Top politicians also found the drug economy to be a useful way to target Black people as scapegoats. They hoped to channel the anger and anxiety of whites (most of whom were also facing tougher times and great uncertainty) against Black people, in a more modern version of the lynch mob. So in 1988, George Bush used the image of convicted Black criminal Willie Horton to get elected. Then in 1992, Clinton showed he was just as "tough" as Bush by rushing home to Arkansas to execute a young brain-damaged Black man in the middle of his campaign. Whether in the TV news or political campaigns, one image was repeated over and over--that of the criminal Black or Latino male. The media and politicians sent the message that things are changing for the worse because crime is rampant, and that Black people are the perpetrators of this crime--when exactly the reverse is the case.

The hypocrisy was intense. As Ronald Reagan's national security team winked at the CIA-sponsored arms for drugs networks, Nancy Reagan told the youth to "Just Say No." And meanwhile, in the streets, the police started the mass imprisonment of African-American and Latino youth.

Similarly, Bill Clinton lectured the youth on personal responsibility and has presided over the doubling of the U.S. prison population--while he eliminated welfare.

The U.S. ruling class--who order bombing raids on defenseless people at the slightest provocation or none at all--condemn Black and Latino youth as "criminal" and even "unredeemable." And they cold-heartedly send hundreds of thousands each year off to concentration-camp prisons.

This is poli-tricks--of a deadly, devastating kind.

Using the Crack Trade to Strengthen Police Control

The drug trade goes on under the direct and indirect control of the police. Evidence of this has surfaced in city after city, as scandals have exposed police drug-dealing and close police ties to major drug operations. And so anyone drawn into the illegal economy also gets caught up in a whole network of relations with the police.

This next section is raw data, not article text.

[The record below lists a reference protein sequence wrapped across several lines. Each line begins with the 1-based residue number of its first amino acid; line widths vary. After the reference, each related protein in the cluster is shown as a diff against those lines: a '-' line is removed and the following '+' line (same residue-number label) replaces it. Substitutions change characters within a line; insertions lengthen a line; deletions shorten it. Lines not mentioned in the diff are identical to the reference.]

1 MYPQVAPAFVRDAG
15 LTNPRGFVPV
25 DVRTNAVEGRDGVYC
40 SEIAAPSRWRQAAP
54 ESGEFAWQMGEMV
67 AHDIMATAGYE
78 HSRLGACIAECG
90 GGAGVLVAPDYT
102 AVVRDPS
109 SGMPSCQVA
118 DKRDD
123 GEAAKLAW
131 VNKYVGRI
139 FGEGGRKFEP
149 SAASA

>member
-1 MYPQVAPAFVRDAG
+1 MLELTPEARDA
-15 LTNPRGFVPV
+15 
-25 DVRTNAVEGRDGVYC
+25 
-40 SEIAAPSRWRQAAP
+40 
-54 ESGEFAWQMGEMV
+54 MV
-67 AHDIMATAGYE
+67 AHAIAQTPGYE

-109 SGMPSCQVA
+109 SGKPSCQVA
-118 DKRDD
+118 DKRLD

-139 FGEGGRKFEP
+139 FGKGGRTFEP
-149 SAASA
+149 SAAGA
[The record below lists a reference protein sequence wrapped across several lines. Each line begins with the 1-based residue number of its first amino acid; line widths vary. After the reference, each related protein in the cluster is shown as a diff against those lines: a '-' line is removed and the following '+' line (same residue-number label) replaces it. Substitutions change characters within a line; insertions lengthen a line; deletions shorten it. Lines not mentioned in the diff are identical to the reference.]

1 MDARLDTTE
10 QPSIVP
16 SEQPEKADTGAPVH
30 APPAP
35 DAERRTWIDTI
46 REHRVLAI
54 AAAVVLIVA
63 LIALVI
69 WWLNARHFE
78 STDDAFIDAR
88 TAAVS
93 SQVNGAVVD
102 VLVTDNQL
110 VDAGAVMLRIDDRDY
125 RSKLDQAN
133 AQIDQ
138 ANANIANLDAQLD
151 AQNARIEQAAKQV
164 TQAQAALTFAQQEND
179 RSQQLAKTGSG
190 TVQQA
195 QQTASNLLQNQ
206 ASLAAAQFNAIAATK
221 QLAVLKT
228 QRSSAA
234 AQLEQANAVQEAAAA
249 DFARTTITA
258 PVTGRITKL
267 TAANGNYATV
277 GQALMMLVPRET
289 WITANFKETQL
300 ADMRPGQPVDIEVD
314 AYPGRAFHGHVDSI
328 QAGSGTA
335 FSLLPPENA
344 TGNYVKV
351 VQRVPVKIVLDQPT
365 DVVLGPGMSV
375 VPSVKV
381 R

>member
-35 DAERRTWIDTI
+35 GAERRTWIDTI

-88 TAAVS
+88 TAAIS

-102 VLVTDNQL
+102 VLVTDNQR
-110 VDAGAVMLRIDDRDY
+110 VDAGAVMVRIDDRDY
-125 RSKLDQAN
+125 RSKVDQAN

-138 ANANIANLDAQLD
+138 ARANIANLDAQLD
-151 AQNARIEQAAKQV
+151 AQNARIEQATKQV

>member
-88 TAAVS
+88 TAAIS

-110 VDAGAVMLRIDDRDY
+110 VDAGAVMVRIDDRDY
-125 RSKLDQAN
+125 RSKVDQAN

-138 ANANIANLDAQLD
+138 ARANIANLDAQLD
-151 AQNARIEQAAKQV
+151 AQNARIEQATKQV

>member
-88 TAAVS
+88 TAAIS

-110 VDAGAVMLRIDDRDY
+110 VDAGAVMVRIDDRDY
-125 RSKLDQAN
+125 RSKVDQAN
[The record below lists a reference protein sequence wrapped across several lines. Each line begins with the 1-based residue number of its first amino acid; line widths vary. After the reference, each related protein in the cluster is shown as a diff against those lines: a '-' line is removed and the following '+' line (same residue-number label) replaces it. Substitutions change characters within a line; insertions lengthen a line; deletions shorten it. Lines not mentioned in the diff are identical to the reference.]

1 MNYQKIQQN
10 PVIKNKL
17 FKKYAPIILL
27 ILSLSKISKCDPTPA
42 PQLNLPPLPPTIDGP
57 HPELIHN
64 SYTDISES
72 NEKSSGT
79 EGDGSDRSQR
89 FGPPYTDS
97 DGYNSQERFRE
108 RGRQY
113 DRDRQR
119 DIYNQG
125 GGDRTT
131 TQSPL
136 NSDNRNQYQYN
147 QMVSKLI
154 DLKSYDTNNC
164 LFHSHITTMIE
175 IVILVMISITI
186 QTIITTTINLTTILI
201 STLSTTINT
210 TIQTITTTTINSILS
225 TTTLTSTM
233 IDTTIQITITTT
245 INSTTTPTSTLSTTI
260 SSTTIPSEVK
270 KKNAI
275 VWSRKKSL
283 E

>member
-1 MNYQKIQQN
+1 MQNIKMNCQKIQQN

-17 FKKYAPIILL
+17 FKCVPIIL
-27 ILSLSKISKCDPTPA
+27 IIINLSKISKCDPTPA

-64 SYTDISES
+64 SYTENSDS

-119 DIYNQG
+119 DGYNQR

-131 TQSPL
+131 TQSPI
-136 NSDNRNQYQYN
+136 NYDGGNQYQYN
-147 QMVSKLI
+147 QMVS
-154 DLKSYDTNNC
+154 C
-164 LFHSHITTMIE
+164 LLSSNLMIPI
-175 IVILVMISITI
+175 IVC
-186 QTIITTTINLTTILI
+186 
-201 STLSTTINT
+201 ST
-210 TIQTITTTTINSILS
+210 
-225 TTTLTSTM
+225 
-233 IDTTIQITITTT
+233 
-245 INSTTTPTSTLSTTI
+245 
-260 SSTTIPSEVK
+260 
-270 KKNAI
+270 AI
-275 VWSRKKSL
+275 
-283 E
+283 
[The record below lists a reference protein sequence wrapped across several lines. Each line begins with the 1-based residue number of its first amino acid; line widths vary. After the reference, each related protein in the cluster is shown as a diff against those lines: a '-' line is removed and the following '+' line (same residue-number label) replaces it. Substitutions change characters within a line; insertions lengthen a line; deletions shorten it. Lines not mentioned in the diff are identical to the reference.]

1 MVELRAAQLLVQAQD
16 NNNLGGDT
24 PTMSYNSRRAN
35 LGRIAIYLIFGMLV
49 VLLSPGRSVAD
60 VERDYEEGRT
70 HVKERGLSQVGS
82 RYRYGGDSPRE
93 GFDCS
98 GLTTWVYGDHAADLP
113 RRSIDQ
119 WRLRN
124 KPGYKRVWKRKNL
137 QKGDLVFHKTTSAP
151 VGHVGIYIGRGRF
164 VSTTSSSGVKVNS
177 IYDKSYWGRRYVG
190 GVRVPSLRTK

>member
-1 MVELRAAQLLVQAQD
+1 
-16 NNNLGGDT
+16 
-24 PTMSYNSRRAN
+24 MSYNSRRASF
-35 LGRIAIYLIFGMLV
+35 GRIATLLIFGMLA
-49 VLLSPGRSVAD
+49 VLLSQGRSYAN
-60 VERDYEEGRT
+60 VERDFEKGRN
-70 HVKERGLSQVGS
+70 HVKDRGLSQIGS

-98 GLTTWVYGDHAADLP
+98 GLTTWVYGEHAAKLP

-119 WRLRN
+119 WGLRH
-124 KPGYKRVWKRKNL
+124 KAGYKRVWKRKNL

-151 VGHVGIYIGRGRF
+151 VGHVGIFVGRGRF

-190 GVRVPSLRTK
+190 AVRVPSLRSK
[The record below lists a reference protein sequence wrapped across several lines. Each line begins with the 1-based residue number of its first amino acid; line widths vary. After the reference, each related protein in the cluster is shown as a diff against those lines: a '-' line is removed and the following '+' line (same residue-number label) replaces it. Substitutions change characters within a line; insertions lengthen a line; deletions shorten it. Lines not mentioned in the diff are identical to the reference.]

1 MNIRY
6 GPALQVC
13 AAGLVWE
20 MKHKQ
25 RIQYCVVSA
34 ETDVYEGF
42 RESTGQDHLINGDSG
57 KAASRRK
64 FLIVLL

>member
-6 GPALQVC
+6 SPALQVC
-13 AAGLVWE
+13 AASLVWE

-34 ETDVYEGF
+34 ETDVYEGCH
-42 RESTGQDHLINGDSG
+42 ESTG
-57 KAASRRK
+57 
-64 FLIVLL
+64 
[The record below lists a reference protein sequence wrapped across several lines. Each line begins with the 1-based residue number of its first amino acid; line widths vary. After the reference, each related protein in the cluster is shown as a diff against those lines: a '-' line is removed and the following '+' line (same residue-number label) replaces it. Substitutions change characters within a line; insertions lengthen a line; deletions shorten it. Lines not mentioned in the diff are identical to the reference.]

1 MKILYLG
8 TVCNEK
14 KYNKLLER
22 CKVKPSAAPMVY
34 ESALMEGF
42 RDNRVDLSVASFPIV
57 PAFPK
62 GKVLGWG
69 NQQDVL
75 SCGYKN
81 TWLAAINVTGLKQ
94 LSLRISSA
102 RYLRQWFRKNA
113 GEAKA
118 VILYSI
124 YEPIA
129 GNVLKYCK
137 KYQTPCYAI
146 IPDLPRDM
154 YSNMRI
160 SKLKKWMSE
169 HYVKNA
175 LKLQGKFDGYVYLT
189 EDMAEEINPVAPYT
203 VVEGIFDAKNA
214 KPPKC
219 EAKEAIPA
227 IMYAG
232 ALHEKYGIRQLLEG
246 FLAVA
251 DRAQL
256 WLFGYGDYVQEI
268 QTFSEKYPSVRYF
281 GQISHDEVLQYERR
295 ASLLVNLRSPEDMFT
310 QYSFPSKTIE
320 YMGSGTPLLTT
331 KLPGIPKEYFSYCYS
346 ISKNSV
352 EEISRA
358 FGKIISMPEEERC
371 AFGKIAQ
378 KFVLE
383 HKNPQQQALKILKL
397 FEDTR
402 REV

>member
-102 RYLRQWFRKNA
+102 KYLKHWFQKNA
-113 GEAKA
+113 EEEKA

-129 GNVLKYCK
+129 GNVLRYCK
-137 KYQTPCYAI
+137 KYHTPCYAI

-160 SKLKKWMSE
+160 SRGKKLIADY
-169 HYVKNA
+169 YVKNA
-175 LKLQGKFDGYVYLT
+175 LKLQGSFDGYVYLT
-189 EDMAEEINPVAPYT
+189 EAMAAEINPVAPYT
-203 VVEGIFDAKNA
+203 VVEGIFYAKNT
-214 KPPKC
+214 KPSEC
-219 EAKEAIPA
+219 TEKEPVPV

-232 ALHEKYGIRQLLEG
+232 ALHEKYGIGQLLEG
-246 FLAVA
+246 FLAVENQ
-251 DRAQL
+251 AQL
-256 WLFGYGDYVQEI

The ties between the illegal economy and the police became another form of control--a chain on people who are desperate and potentially revolutionary. Using this chain, the government has built a massive snitch network in the oppressed communities. Between 1985 and 1993 the federal government spent half a billion dollars on informers. And that figure doesn't even count all the money spent by city and state cops, and all the bargain-basement snitches created by the now-routine practice of bargaining prison time down in exchange for testimony and information on former associates.

One key function of such a growing police-state apparatus is to pre-empt and prevent revolutionary organization from gaining ground among the people.

The crack trade--which again only went on with the connivance, and in some cases the active initiation and participation, of the big capitalists, politicians and police--became the excuse for the most massive program of repression and imprisonment in U.S. history.

We talked about the scope and effects of this in the first part of this article. We want to re-emphasize: while Black and minority people have always made up a disproportionate share of the nation's prisoners, the last 20 years have seen this go to a new level. From half a million in 1980 to over two million today.

What are the conclusions?

One, the crack trade was set up with the knowledge and participation of the same power structure that publicly claims to oppose it. Far from opposing drugs, the U.S. rulers were using drugs to finance their counter-revolutionary wars and to transform the economic life of the ghettos.

Two, this same crack trade served as justification for the phony war on drugs. And this war on drugs has been a war on the people, especially Black and Latino youth, and has accounted for the horrific tripling of the U.S. prison population in a few short years.

The first and second articles in this series are posted on RW Online at

This article is posted in English and Spanish on Revolutionary Worker Online